Theodore Augustus Girling (c.1876-1919)

An ongoing project to commemorate and research the lives of those who appear on war memorials and rolls of honour in the local area, who served in the military, or whose deaths were linked to conflict.

Huddersfield's Roll of Honour: 1914-1922

The following extract is from Huddersfield's Roll of Honour: 1914-1922 (2014) by J. Margaret Stansfield:

GIRLING, THEODORE AUGUSTUS. Captain. Canadian Army Veterinary Corps, attached 2nd Canadian Div. H.Q. Born Huddersfield. Son of the late Rev. William Henry Girling, of Wilshaw, Meltham, and of Lockwood and of Mrs Mary Lucy Girling, 38 Stanley Street, Lindley. Husband of Dora Simcox Girling, 121 Beechwood Avenue, Victoria, British Colombia, Canada. Went to Canada in 1902. Was a veterinary surgeon in Canada. Enlisted in 1915. Died of bronchial pneumonia at Namur, Belgium, 1.3.1919, aged 43 years. Buried BELGRADE CEMETERY, NAMUR. Grave location:- Plot 2, Row A, Grave 15.
Captain Girling wrote the following poem entitled 'DUMB HEROES':
There's a D.S.O. for the Colonel,
A Military Cross for the Sub,
A Medal or two when we all get through,
And a bottle of wine with our grub.
There's a stripe of gold for the wounded,
A rest by the bright sea-shore,
And a service is read when we bury our dead,
Then our country has one hero more.
But what of our poor dumb heroes,
That are sent without choice to the fight,
That strain at the load on the shell-swept road
As they take up the rations at night?
They are shelling on Hell Fire corner,
Their shrapnel fast burst o'er the square,
And the bullets drum as the transports come
With the food for the soldiers there.
The halt till the shelling is over,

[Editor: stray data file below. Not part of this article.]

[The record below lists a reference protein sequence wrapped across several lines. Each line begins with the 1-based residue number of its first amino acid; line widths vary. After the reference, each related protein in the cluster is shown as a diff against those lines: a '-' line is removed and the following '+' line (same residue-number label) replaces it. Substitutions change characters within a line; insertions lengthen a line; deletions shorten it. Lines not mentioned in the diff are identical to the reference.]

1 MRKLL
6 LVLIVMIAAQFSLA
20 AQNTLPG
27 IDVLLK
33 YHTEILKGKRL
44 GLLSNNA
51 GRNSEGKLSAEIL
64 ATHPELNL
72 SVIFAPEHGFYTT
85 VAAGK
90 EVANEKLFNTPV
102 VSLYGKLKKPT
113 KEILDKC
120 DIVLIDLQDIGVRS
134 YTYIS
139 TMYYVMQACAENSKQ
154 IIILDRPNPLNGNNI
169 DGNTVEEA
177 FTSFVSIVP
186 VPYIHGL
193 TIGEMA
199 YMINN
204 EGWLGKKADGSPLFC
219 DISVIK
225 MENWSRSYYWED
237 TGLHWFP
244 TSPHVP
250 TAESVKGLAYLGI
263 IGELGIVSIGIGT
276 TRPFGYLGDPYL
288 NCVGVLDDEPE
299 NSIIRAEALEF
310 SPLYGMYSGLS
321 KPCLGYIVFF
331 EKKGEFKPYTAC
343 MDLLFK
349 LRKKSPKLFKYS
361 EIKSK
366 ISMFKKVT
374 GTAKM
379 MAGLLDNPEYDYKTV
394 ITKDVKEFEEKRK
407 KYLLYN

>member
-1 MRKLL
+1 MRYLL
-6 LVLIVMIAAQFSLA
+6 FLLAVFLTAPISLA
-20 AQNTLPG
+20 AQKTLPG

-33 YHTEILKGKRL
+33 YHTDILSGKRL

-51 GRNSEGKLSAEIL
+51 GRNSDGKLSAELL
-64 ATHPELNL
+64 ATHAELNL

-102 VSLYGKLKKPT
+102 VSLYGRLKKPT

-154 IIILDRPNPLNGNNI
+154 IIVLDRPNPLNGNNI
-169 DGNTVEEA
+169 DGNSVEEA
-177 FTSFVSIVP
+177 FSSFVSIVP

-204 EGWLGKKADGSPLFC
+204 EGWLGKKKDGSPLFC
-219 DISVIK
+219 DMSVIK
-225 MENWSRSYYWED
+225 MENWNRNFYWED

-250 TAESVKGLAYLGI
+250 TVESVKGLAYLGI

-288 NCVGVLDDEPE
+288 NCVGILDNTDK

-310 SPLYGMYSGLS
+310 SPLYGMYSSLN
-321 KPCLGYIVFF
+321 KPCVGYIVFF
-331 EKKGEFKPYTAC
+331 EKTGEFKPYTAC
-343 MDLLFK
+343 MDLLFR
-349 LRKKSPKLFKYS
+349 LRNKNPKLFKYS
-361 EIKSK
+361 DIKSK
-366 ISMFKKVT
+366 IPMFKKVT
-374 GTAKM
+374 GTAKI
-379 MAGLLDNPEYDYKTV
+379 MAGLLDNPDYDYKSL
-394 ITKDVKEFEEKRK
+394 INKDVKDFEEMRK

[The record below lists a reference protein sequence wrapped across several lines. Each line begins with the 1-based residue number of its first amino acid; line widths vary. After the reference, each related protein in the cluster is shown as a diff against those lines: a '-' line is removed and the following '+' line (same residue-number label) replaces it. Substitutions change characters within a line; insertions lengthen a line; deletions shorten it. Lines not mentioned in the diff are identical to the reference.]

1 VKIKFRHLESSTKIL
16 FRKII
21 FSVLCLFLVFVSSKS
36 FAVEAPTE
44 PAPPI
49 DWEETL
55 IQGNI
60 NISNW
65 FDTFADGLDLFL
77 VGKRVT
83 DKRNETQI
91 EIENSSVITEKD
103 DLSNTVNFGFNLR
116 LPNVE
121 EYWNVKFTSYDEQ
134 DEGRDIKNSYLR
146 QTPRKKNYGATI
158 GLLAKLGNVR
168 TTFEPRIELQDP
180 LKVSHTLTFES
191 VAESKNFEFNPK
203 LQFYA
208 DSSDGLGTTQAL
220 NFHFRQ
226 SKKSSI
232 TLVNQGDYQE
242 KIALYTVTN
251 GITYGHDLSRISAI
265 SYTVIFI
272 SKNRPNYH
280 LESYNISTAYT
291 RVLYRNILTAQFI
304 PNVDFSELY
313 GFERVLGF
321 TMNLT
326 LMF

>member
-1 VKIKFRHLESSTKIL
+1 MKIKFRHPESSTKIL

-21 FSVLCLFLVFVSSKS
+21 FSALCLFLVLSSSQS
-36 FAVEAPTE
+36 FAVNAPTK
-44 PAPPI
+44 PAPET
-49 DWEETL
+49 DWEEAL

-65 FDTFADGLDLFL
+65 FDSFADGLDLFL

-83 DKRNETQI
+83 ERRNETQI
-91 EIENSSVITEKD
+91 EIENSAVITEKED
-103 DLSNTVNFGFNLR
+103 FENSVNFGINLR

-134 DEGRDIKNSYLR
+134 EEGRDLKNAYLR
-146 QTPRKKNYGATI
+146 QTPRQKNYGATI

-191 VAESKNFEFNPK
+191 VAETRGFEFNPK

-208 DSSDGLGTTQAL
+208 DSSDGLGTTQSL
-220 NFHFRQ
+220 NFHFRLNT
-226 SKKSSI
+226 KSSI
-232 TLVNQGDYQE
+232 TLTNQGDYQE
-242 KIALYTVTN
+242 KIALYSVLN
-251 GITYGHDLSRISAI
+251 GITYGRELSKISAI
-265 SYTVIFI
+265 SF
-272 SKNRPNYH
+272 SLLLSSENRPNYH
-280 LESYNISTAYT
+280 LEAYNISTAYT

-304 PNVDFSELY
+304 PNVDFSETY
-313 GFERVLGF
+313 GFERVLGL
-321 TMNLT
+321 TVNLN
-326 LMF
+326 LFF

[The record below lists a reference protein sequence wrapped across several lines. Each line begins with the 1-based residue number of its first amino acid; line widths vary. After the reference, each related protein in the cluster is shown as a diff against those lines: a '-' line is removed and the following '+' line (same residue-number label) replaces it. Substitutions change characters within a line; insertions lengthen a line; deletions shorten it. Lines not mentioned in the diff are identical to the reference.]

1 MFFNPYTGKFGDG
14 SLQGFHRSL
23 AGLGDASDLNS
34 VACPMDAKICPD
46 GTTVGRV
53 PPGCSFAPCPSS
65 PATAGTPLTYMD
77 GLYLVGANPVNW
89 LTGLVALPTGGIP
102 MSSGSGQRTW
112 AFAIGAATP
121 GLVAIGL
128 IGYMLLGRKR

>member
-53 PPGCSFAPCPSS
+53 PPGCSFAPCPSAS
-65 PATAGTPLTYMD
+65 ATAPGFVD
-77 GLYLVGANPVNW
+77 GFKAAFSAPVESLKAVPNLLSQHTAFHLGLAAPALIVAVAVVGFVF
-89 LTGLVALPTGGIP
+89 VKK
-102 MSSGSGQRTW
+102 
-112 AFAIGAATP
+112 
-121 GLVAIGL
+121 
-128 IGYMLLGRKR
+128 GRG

The rush through the line of fire,
The glaring light in the dead of night,
And the terrible sights in the rear.
It's the daily work of the horses,
And they answer the spur and rein,
With quickened breath 'mid the toll of death
In the mud and the holes and the rain.
There's a fresh-healed wound on the chestnut,
The black mare's neck has a mark,
The brown mules now mute, most keep the same gait,
As the one killed last night in the dark.
But they walk with the spirit of heroes.
They dare not for medals or cross,
But for duty alone, into perils unknown
They go, never counting their loss.
There's a swift, painless death for the hopeless,
With a grave in a shell-hole or field,
There's a hospital base for the casualty case,
And a vet for those easily healed.
But there's never a shadow of glory,
A cheer or a speech in their praise,
As patient and true they carry us through
With the limbers on shot-riven ways.
So here's to dumb heroes of Britain
Who serve her as nobly and true
As the best of her sons, 'mid the roar of the guns,
And the best of her boys on the blue.
They are shell-shocked, they're bruised, and they're broken,
They are wounded and torn as they fall,
But they're true and they're brave to the very grave,
And they're heroes — one and all.